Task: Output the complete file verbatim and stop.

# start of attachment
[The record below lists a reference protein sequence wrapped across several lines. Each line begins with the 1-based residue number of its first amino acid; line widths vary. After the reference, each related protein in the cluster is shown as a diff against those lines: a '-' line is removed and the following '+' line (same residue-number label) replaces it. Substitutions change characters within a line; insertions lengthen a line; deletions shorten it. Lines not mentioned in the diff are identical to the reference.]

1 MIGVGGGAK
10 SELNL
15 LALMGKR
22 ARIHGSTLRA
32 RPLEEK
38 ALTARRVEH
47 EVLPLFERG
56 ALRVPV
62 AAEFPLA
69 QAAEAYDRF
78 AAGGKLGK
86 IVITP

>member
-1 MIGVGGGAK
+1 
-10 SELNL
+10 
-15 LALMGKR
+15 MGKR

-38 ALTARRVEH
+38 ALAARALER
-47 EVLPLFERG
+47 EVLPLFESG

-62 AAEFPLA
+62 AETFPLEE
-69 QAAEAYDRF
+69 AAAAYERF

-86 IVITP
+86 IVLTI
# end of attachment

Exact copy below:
[The record below lists a reference protein sequence wrapped across several lines. Each line begins with the 1-based residue number of its first amino acid; line widths vary. After the reference, each related protein in the cluster is shown as a diff against those lines: a '-' line is removed and the following '+' line (same residue-number label) replaces it. Substitutions change characters within a line; insertions lengthen a line; deletions shorten it. Lines not mentioned in the diff are identical to the reference.]

1 MIGVGGGAK
10 SELNL
15 LALMGKR
22 ARIHGSTLRA
32 RPLEEK
38 ALTARRVEH
47 EVLPLFERG
56 ALRVPV
62 AAEFPLA
69 QAAEAYDRF
78 AAGGKLGK
86 IVITP

>member
-1 MIGVGGGAK
+1 
-10 SELNL
+10 
-15 LALMGKR
+15 MGKR

-38 ALTARRVEH
+38 ALAARALER
-47 EVLPLFERG
+47 EVLPLFESG

-62 AAEFPLA
+62 AETFPLEE
-69 QAAEAYDRF
+69 AAAAYERF

-86 IVITP
+86 IVLTI